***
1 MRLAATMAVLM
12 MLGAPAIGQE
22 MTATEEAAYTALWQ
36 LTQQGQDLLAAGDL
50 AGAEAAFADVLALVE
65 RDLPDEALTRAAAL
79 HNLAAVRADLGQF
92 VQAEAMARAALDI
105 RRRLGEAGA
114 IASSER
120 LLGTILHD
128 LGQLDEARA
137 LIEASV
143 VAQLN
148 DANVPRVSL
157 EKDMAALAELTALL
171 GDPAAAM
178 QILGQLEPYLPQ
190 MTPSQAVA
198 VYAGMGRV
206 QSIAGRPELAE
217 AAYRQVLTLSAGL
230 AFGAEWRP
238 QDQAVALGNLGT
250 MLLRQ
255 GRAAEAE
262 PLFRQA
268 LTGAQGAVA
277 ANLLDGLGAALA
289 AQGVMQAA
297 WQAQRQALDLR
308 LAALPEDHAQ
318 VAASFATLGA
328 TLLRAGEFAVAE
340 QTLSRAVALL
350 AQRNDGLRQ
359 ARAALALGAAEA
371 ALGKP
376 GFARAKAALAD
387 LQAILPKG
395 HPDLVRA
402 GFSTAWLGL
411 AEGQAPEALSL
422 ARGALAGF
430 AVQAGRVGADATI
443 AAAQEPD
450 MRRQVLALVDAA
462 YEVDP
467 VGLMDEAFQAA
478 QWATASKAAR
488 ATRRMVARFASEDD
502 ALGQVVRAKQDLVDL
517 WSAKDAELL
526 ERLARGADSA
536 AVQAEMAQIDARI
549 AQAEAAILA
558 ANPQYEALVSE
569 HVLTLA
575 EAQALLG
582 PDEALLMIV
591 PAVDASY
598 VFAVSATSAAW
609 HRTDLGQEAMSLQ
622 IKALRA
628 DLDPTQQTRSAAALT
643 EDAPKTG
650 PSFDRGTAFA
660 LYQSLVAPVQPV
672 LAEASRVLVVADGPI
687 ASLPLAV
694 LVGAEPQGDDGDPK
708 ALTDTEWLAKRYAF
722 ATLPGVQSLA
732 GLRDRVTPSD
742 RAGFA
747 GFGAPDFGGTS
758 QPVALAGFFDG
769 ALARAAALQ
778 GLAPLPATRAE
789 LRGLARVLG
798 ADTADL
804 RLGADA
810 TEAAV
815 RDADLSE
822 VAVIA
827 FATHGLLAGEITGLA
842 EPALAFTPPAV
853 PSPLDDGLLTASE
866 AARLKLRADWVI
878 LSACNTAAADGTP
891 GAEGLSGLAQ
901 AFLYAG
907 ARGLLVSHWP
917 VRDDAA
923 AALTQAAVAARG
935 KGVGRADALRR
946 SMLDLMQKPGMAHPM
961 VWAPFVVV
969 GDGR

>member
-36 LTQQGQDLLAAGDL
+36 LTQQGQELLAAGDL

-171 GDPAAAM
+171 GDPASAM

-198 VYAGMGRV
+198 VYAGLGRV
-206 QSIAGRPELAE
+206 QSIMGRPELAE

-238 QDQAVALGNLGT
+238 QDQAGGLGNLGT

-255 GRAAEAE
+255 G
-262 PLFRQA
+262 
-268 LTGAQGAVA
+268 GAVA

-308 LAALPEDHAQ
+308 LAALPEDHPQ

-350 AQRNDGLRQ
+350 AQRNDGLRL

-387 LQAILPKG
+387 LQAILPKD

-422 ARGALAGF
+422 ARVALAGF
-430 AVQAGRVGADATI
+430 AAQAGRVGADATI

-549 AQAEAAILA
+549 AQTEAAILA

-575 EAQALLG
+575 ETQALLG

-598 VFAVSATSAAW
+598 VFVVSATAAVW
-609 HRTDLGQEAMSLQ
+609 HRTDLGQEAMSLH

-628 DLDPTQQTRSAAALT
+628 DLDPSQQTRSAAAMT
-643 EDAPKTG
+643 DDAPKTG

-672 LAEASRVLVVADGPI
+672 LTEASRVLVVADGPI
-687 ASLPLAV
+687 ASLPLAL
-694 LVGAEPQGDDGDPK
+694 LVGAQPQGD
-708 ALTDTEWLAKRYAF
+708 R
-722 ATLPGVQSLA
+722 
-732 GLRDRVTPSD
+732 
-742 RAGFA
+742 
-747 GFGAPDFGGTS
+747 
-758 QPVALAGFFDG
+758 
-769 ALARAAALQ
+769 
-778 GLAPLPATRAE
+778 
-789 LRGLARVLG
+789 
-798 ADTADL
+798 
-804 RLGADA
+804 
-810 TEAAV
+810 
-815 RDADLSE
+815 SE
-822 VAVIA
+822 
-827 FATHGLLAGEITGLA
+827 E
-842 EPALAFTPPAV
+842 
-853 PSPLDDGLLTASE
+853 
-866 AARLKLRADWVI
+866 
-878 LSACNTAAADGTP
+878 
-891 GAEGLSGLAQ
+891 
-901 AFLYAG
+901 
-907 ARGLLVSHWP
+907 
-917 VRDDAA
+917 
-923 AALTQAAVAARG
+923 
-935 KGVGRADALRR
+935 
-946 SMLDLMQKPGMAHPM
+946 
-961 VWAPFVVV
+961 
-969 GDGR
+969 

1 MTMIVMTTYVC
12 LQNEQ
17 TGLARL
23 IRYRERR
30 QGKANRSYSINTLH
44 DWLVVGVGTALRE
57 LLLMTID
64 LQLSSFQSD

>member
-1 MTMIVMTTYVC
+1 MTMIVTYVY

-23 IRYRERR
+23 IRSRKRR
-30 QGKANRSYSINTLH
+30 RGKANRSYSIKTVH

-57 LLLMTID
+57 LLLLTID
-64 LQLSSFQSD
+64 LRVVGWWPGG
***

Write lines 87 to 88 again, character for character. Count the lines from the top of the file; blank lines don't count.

842 EPALAFTPPAV
853 PSPLDDGLLTASE